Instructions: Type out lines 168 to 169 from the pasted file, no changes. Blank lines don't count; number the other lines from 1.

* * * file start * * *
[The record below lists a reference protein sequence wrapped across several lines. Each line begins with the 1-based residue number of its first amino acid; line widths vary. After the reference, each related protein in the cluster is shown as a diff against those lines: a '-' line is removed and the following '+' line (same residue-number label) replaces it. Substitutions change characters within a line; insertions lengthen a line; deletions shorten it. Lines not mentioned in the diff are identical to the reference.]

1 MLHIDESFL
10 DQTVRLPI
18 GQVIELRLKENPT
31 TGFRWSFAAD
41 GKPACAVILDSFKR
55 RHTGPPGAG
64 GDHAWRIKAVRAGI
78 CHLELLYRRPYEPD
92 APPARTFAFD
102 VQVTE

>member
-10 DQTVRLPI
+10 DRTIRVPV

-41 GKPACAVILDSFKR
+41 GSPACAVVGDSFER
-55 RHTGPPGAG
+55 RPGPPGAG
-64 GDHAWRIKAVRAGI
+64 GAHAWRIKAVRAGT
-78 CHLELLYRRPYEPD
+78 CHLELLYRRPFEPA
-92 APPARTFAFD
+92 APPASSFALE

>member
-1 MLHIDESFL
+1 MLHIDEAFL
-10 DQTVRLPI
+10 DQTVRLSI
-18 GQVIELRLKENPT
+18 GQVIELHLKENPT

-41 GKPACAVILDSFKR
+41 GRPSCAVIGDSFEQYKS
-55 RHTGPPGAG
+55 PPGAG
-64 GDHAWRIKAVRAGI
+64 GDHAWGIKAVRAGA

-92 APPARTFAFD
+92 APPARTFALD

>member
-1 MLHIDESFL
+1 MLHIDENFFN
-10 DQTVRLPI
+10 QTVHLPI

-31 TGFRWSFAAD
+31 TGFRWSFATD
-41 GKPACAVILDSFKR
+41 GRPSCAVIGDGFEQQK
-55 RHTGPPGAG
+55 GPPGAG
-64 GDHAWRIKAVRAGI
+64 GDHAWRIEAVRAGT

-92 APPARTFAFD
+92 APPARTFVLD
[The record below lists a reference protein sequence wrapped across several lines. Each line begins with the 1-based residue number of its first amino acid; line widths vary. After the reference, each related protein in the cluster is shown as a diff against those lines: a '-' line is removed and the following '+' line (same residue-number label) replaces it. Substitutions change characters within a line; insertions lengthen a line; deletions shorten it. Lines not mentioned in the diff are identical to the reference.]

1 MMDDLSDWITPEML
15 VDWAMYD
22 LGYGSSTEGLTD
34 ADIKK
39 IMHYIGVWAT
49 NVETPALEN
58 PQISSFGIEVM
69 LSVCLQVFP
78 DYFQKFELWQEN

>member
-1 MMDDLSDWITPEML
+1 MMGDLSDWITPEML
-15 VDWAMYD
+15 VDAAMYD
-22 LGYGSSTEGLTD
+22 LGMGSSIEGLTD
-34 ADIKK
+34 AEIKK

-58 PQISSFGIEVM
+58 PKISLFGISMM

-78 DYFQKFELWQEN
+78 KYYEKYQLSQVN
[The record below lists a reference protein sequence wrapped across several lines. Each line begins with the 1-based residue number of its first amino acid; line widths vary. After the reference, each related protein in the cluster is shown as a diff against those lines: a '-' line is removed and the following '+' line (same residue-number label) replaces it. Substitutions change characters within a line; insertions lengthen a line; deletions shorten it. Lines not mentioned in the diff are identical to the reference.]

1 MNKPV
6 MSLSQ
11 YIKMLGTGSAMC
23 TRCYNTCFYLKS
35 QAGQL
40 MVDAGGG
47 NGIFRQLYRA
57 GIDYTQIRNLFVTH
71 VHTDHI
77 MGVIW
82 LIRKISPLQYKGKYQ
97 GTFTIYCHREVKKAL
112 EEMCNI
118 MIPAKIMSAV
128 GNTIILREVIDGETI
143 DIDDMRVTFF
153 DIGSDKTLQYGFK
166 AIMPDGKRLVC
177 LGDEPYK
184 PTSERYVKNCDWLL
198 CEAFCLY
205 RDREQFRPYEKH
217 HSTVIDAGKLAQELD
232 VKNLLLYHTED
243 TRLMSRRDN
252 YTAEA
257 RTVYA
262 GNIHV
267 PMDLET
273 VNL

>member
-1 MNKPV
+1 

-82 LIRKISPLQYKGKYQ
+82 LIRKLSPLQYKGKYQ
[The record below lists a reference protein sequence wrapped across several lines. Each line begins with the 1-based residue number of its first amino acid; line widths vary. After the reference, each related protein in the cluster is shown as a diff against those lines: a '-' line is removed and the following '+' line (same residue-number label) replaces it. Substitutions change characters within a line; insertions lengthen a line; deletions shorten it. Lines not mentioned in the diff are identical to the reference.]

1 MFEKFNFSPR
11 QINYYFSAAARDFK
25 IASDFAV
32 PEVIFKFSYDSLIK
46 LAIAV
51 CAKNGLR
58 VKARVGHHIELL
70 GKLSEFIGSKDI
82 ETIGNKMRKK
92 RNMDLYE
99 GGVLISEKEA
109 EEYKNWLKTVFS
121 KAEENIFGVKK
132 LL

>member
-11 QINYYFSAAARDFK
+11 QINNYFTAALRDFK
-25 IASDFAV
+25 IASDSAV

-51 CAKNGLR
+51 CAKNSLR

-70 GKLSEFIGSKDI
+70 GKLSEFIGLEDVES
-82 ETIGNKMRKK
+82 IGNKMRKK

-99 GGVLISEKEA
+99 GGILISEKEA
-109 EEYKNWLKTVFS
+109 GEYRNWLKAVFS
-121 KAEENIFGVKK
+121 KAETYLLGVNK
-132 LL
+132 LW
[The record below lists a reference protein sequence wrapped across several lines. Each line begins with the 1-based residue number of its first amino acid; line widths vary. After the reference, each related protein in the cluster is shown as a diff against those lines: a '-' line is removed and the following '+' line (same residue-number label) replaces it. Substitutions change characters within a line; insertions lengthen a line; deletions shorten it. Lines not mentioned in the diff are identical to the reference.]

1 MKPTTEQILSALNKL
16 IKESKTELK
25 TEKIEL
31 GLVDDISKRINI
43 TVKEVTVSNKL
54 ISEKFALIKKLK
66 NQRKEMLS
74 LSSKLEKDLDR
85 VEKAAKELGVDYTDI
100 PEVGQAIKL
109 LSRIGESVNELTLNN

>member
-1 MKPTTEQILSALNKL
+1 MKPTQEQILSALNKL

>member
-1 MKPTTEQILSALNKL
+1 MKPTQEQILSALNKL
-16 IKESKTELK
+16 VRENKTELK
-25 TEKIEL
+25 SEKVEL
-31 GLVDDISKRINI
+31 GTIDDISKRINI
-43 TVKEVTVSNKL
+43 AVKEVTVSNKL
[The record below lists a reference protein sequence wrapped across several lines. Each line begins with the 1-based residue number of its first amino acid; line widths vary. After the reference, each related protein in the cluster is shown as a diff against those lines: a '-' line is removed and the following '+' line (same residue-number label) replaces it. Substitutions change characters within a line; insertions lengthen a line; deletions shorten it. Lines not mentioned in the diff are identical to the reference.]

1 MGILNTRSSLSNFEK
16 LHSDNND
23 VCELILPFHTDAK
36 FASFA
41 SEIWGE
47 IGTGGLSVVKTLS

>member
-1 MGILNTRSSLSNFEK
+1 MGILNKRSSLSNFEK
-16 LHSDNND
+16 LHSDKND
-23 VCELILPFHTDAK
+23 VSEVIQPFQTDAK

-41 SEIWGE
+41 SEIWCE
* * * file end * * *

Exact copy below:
-25 TEKIEL
+25 SEKVEL